^M is a carriage return (CR), which can be specified as \r for tr or within $'…'. \n specifies a line feed (LF), which is ^J. A Unix line ending is LF, and a Windows line separator is the two-character sequence CR-LF, so Windows text files viewed under a Unix system such as Linux or macOS look like they have ^M at the end of each line except on the last line which is missing its final newline.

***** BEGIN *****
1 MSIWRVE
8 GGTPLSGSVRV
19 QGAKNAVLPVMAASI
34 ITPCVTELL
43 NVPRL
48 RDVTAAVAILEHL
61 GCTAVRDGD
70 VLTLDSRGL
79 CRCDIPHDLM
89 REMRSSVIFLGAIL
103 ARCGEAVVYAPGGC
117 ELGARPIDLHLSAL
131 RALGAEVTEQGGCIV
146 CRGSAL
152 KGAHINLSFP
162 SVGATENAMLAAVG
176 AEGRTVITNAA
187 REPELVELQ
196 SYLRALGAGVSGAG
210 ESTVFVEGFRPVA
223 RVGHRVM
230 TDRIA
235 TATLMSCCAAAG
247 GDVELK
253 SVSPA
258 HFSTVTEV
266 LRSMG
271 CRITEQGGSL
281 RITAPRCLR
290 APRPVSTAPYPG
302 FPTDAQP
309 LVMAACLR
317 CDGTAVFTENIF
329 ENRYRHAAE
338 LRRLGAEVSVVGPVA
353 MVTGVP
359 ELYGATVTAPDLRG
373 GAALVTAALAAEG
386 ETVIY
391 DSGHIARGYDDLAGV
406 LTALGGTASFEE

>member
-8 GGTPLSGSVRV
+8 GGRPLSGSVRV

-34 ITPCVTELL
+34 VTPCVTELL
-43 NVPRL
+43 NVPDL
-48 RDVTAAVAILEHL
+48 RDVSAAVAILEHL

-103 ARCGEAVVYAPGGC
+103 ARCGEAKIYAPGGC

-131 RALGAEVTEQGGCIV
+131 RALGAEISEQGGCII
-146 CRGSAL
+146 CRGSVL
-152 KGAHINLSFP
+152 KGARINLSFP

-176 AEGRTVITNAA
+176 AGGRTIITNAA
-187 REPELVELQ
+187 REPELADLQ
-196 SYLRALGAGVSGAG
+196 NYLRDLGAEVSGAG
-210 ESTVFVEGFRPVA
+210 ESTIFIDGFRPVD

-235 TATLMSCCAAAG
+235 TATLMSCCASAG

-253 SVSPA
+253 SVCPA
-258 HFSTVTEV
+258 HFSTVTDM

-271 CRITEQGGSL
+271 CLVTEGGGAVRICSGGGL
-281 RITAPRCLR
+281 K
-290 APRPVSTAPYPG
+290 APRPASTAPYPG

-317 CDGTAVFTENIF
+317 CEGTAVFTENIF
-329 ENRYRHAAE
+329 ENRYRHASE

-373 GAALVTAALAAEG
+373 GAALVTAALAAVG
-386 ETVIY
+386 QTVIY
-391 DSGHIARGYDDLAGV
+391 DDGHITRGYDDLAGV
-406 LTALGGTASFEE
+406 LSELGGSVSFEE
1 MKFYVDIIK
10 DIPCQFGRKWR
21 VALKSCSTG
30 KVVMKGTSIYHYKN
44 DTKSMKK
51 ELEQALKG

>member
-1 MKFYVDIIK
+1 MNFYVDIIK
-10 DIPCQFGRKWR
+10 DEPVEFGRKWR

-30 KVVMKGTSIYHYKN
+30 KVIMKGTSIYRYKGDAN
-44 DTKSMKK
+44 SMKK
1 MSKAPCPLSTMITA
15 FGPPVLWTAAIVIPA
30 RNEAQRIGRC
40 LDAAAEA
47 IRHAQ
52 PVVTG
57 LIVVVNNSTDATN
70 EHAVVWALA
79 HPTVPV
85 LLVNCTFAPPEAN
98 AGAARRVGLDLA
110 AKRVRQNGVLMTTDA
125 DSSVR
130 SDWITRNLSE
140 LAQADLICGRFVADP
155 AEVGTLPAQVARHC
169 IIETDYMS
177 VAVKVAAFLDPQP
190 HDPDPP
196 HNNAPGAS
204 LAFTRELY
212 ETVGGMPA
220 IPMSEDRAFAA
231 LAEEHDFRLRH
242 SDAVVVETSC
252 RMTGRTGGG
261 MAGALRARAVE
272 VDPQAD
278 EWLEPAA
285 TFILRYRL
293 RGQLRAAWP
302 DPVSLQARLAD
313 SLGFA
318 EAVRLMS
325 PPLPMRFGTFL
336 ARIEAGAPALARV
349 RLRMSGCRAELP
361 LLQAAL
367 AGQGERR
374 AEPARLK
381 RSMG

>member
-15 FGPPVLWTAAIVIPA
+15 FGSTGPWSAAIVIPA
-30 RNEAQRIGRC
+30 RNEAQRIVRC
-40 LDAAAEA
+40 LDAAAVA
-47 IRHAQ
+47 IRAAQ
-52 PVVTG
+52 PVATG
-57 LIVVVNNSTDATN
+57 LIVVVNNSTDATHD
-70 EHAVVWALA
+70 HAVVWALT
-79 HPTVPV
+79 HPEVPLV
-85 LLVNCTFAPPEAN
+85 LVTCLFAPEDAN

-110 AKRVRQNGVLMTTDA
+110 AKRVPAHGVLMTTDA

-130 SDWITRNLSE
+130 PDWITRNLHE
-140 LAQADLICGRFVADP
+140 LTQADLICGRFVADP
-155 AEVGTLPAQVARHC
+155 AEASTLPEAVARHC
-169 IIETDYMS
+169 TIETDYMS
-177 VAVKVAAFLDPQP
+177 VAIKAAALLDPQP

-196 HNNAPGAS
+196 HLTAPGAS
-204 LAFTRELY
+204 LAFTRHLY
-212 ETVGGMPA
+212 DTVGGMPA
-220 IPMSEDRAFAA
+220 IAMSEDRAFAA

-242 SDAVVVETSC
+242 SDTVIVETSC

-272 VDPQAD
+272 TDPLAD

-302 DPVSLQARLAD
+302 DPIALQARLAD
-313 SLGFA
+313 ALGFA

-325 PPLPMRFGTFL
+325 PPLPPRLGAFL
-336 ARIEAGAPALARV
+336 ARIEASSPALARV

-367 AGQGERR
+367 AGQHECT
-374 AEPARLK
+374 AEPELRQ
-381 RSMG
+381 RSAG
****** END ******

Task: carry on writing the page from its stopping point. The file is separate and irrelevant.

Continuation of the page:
You can remove carriage returns from a file with tr with
tr -d '\r' <somefile.txt >somefile.txt.new && mv somefile.txt.new somefile.txt SOMEOUTPUT | tr -d '\r'